Getting started

Spektral is designed according to the guiding principles of Keras to make things extremely simple for beginners while maintaining flexibility for experts.

In this page we will go over the main features of Spektral while creating a graph neural network for graph classification.

Graphs

A graph is a mathematical object that represents relations between objects. We call the objects "nodes" and the relations "edges".

Both the nodes and the edges can have vector features.

In Spektral, graphs are represented with instances of spektral.data.Graph which can contain:

  • a: the adjacency matrix - usually a scipy.sparse matrix of shape (n_nodes, n_nodes).
  • x: the node features - represented by a np.array of shape (n_nodes, n_node_features).
  • e: the edge features - usually represented in a sparse edge list format, with a np.array of shape (n_edges, n_edge_features).
  • y: the labels - can represent anything, from graph labels to node labels, or even something else.

A graph can have all of these attributes or none of them. Since Graphs are just plain Python objects, you can also add extra attributes if you want. For instance, see graph.n_nodes, graph.n_node_features, etc.

Datasets

The spektral.data.Dataset container provides some useful functionality to manipulate collections of graphs.

Let's load a popular benchmark dataset for graph classification:

>>> from spektral.datasets import TUDataset

>>> dataset = TUDataset('PROTEINS')

>>> dataset
TUDataset(n_graphs=1113)

We can now retrieve individual graphs:

>>> dataset[0]
Graph(n_nodes=42, n_node_features=4, n_edge_features=None, y=[1. 0.])

or shuffle the data:

>>> np.random.shuffle(dataset)

or slice the dataset up into sub-datsets:

>>> dataset[:100]
TUDataset(n_graphs=100)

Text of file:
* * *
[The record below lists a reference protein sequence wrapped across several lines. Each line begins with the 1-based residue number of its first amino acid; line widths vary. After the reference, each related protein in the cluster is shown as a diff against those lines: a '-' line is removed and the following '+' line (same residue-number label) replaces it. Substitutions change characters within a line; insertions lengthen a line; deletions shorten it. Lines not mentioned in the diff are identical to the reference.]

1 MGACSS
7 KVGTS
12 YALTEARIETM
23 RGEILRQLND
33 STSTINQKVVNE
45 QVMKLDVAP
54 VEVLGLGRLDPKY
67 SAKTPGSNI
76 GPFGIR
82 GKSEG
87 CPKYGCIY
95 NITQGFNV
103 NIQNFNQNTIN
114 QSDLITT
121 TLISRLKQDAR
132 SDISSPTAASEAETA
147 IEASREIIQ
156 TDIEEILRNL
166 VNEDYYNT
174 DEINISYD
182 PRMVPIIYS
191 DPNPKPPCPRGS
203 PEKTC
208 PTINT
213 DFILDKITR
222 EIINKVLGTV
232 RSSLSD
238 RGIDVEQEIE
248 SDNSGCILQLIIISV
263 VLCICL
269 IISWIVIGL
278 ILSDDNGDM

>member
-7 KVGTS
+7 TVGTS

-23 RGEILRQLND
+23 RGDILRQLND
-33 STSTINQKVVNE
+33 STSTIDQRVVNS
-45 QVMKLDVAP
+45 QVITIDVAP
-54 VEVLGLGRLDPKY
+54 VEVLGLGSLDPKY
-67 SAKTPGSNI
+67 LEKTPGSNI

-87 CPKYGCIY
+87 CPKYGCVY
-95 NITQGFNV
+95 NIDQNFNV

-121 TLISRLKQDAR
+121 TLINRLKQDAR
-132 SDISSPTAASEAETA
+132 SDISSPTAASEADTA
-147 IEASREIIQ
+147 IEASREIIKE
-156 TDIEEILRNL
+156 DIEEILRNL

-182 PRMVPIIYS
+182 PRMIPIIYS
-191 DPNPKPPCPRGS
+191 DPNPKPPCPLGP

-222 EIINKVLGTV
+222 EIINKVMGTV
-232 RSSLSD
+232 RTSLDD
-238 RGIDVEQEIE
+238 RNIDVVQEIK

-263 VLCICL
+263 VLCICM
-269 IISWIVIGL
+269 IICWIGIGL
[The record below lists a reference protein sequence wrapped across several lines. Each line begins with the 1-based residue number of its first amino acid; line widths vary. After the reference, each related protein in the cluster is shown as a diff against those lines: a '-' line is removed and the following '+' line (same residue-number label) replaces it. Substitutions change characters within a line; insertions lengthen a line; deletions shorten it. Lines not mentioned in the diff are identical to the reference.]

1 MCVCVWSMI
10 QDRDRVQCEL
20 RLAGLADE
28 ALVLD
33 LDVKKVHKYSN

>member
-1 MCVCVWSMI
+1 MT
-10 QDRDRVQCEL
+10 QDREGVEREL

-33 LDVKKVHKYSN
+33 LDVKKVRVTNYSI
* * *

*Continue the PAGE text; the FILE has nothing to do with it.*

Datasets also provide methods for applying transforms to each data:

  • apply(transform) - modifies the dataset in-place, by applying the transform to each graph;
  • map(transform) - returns a list obtained by applying the transform to each graph;
  • filter(function) - removes from the dataset any graph for which function(graph) is False. This is also an in-place operation.

For example, let's modify our dataset so that we only have graphs with less than 500 nodes:

>>> dataset.filter(lambda g: g.n_nodes < 500)

>>> dataset
TUDataset(n_graphs=1111)  # removed 2 graphs

Now let's apply some transforms to our graphs. For example, we can modify each graph so that the node features also contain the one-hot-encoded degree of the nodes.

First, we compute the maximum degree of the dataset, so that we know the size of the one-hot vectors:

>>> max_degree = dataset.map(lambda g: g.a.sum(-1).max(), reduce=max)

>>> max_degree
12

Try to go over the lambda function to see what it does. Also, notice that we passed another function to the method with the reduce keyword. Can you guess why?

Now we are ready to augment our node features with the one-hot-encoded degree. Spektral has a lot of pre-implemented transforms that we can use:

>>> from spektral.transforms import Degree

>>> dataset.apply(Degree(max_degree))

We can see that it worked because now we have an extra max_degree + 1 node features:

>>> dataset[0]
Graph(n_nodes=42, n_node_features=17, n_edge_features=None, y=[1. 0.])

Since we will be using a GCNConv layer in our GNN, we also want to follow the original paper that introduced this layer and do some extra pre-processing of the adjacency matrix.

Since this is a fairly common operation, Spektral has a transform to do it:

>>> from spektral.transforms import GCNFilter

>>> dataset.apply(GCNFilter())

Many layers will require you to do some form of preprocessing. If you don't want to go back to the literature every time, every convolutional layer in Spektral has a preprocess(a) method that you can use to transform the adjacency matrix as needed.
Have a look at the handy LayerPreprocess transform.

Creating a GNN

Creating GNNs is where Spektral really shines. Since Spektral is designed as an extension of Keras, you can plug any Spektral layer into a Keras Model without modifications.
We just need to use the functional API because GNN layers usually need two or more inputs (so no Sequential models for now).

For our first GNN, we will create a simple network that first does a bit of graph convolution, then sums all the nodes together (known as "global pooling"), and finally classifies the result with a dense softmax layer.